What Could Make Putin Launch a Nuclear Attack on Ukraine?

Five Psychological Factors that can unleash the unthinkable.

Over the past month, Vladimir Putin and other Russian officials have repeatedly hinted at the possible use of nuclear weapons in Ukraine and/or elsewhere, depending on how they would interpret the involvement of the Western World in the matter — i.e. Russia’s invasion of a sovereign country.

Bluff or not, Putin achieved at least one goal — he is holding the world hostage and blocking a severe military response from NATO because of this threat.

With a few exceptions, the entire world is concerned regarding the potential transformation of a — somewhat — conventional war into a nuclear battle.

Tactical nukes or full-blown Armageddon, that’s a discussion in itself.

Either way, the results would be catastrophic and would plunge our world into a bleak era.

Putin’s actions know almost no limits.

His decisions and those of his acolytes have already sown terror in several parts of the world — Syria, Crimea, and now Ukraine.

But would he actually launch a nuclear attack?

Some people, including myself, believe he would, in certain contexts.

I am not a military analyst, but I will try to list below several psychological factors that I believe could make Vladimir Putin push the nuclear button in the very close future.

1. Desperation

Most of us want to see Putin and Russia lose this war, and quickly.

With no achievements to write home about — from his bunker, Vladimir Putin would be forced to forfeit power and control in Russia. Individuals from his own circle may even step in and annihilate him once he can no longer make them money and protect their status.

Out of self-preservation and cowardice, with nothing to lose, a cornered Putin may resort to the last option that may keep him in power and alive: a nuclear bomb.

2. Narcissism

Vladimir Putin desperately wants a glorious place in the history books.

He sees himself as special, his plans as the mark of greatness, and his actions flawless and above criticism.

“If I’m thinking it, then it must be the right thing”. Emotional reasoning in action, supported by narcissistic traits.

Therefore, if Putin thinks of nuclear war as his ticket to immortality — never-before done, a courageous act, etc. — , then he may decide to push the button.

3. Sociopathic Traits

Vladimir Putin’s actions can be easily labeled as “evil”.

Poisoning his opponents, the annihilation of his own acolytes when they’re no longer of use to him, the gruesome actions of his military in war zones, just to name a few.

I don’t think one needs to see a psychiatric report to understand that antisocial traits are definitely present in his personality makeup.

Putin is continuously connected to incredibly abusive contexts, hence I find it reasonable to conclude that he does not necessarily dislike these actions.

If you hate people, have no empathy for their suffering, and see yourself as above everyone else… then unleashing Armageddon for everyone but yourself and your selected crowd could seem a valid plan to move forward.

4. Peer Pressure

In the eventuality that he would desire to launch a nuclear attack, many of us hope that those close to Putin would be able to talk some sense into him or defy his order. Two more people have key roles in making this order a reality. They could simply refuse to participate. One can only hope there’s at least one individual close to Putin whose reasoning is of the sane kind.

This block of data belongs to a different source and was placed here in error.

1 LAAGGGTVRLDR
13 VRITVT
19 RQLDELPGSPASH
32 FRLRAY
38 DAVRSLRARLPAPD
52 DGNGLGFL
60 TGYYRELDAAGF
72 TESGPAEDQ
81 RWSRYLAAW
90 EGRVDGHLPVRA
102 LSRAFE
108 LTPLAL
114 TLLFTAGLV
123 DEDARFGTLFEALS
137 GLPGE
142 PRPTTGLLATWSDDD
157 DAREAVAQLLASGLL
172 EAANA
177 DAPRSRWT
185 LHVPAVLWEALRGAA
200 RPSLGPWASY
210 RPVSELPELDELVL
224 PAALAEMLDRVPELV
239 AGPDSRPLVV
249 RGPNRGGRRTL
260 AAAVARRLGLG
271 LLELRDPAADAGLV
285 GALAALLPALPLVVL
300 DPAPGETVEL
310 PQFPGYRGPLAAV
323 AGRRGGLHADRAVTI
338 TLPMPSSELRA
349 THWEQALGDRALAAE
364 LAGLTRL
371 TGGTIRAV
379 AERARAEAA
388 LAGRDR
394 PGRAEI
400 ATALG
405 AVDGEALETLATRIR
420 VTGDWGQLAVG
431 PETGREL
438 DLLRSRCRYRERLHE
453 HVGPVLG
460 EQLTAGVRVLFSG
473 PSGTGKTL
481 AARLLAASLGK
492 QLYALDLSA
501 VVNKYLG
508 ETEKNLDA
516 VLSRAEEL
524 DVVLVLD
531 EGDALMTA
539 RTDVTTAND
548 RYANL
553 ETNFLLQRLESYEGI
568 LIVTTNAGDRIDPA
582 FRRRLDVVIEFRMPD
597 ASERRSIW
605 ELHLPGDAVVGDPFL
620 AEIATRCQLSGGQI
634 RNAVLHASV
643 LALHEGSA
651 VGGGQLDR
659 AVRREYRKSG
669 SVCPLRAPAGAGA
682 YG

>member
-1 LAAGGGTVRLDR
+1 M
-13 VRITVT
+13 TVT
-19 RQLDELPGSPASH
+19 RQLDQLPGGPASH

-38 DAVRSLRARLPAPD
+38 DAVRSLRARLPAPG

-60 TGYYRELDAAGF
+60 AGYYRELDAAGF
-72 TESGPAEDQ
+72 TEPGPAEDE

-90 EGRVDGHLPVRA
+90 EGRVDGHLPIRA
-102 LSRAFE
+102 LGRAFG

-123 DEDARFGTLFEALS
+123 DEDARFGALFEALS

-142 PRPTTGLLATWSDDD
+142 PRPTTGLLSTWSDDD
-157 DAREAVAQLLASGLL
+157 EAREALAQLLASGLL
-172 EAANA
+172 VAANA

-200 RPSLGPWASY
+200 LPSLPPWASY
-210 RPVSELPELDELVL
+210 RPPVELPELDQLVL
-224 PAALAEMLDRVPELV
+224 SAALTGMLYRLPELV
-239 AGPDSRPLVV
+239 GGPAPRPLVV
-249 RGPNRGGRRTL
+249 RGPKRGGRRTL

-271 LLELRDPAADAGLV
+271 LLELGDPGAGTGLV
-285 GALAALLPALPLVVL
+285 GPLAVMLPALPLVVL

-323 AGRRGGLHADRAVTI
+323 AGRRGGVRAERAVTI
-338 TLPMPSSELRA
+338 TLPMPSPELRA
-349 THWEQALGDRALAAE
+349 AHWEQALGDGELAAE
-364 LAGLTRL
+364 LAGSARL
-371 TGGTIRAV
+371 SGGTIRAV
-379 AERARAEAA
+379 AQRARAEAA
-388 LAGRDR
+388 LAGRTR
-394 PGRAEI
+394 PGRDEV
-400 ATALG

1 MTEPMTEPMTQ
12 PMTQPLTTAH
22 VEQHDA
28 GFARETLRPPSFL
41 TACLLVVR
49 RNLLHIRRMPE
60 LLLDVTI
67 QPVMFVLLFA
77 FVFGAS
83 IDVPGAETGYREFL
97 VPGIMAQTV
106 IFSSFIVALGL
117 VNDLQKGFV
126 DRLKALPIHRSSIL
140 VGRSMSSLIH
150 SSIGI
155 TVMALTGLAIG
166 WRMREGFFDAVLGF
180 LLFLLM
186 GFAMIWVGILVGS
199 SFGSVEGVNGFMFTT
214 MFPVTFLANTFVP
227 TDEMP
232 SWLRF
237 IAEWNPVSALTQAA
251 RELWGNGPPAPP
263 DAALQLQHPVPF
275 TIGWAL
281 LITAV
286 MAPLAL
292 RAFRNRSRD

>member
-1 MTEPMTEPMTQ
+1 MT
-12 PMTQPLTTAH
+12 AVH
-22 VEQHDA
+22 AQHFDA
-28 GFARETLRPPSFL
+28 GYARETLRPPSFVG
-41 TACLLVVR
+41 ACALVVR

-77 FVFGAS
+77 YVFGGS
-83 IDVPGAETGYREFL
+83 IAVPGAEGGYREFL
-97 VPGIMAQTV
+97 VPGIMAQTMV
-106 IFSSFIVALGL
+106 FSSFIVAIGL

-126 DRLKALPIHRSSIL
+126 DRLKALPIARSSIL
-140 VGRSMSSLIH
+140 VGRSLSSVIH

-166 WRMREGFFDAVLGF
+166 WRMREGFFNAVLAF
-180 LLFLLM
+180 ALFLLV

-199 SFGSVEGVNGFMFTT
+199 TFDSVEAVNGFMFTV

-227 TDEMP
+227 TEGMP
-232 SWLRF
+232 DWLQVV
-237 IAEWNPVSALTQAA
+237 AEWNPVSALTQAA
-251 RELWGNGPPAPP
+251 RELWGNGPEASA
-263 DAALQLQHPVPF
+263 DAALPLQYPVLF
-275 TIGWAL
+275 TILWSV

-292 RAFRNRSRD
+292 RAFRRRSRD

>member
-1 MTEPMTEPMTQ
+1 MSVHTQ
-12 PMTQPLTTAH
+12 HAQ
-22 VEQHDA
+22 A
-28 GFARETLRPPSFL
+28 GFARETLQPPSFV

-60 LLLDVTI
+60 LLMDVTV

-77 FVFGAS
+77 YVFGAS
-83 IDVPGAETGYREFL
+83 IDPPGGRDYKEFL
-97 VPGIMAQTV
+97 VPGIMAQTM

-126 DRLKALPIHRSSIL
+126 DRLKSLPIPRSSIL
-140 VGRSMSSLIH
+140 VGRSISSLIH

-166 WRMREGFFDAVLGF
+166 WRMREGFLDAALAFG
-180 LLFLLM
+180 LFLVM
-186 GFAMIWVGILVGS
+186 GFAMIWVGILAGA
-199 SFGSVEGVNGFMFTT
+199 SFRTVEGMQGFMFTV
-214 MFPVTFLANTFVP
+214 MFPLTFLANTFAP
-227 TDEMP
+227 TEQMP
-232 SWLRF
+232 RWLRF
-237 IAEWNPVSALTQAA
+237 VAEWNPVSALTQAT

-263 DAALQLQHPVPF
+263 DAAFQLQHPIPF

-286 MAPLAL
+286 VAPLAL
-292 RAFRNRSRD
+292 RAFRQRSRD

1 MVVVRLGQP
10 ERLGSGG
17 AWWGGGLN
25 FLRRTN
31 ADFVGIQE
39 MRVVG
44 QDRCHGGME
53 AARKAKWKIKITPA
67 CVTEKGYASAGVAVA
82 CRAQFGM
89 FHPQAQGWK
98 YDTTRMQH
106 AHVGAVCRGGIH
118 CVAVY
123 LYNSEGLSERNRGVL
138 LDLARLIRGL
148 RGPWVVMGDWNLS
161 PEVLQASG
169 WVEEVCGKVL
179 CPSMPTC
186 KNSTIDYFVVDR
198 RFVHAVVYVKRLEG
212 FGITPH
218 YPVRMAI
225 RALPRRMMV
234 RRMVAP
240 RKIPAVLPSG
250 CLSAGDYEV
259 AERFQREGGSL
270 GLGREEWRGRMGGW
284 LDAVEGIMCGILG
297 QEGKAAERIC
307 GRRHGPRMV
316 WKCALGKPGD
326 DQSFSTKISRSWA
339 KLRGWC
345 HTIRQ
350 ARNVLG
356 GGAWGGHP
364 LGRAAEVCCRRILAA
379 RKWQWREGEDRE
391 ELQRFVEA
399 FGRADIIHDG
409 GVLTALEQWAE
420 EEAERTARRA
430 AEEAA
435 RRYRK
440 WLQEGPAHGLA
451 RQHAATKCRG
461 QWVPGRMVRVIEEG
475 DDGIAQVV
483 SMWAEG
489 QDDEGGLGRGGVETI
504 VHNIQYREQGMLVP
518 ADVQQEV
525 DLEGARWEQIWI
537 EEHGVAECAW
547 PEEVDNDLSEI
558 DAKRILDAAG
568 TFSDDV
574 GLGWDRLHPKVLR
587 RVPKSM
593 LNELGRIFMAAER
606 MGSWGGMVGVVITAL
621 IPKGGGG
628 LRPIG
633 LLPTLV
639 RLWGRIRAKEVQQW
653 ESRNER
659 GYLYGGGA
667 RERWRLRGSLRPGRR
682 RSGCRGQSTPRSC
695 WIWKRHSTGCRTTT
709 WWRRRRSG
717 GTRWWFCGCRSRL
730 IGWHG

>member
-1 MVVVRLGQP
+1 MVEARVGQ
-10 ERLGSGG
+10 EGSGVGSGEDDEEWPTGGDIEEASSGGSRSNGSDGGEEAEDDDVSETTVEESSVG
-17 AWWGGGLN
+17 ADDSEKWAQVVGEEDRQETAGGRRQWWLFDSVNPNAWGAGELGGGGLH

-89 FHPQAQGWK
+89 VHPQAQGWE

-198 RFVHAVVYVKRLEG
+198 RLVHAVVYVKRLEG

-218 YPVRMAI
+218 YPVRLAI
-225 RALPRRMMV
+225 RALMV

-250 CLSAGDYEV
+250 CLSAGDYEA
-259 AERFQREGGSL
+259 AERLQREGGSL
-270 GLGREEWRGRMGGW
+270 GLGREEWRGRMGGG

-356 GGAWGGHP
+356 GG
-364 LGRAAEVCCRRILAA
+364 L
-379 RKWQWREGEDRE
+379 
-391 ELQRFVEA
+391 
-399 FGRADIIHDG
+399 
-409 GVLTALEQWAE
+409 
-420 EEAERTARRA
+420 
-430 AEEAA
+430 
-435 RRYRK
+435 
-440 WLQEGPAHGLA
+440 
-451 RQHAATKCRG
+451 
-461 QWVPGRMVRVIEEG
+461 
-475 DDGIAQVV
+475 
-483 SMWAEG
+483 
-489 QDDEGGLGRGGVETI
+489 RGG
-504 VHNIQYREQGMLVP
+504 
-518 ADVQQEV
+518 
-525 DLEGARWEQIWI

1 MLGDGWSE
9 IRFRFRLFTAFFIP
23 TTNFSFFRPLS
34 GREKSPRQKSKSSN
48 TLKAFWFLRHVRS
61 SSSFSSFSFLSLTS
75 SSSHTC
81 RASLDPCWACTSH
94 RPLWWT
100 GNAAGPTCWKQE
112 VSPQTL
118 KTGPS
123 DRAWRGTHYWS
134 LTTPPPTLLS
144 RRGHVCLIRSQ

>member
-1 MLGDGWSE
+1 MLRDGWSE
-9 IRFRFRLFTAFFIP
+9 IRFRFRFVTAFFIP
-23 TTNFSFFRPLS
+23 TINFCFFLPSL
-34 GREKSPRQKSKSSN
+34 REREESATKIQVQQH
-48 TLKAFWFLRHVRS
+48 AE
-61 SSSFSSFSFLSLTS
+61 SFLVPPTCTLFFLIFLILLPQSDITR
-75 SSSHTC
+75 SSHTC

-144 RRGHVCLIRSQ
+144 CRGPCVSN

However, social influence can also work in a negative way — powerful individuals close to the Kremlin leader, those who are part of his personal and financial “security team”, could demand more decisive action on his part, to protect their assets and status.

Putin may seem self-reliant, but he is not. Like any other Godfather, he needs his minions. Those are the privileged individuals who have power over Putin himself. At least to some level, and as a group rather than separately.

A nuclear attack may end up being their strategy, put into action through his order.

5. Psychological Exhaustion

What Putin does right now — the war, the negotiations, the neverending international chess game, is extremely draining from a cognitive and emotional perspective.

The stress of it all may get to him at some point. He is not young, he has more than the foreign opponents to fear. He is afraid he might be killed by his own, trusts no one, and needs to calculate his every move to remain alive.

Over time, Vladimir Putin may simply become too tired to deal with any of it. He may think he is too deep into an already feeble and dangerous situation.

Why not end it all? For himself and everyone else.

No one knows what’s going on in Putin’s mind. I am not even sure Putin knows what’s going on in Putin’s mind.

Or maybe he is very confident and sure of his strategy and its outcome.

Either way, the nuclear threat is a perspective we cannot simply dismiss as bluffing.

And while that is on the table, anything that is happening with and to the one individual who may trigger events that may end the world as we know it, can become the decisive factor in this concerning aspect.

At this point in time, I am not sure the use of — at least — tactical nuclear weapons can be averted by NATO and other external forces. The man is unhinged, his track record provides no hope for the future, and his own position in Russia looks worse with every passing day of this war.

I strongly believe that a solution can only come from inside Russia. From the Russian people, or Putin’s close circle.

I just hope they will move fast enough to make a difference.

Thank you for reading.

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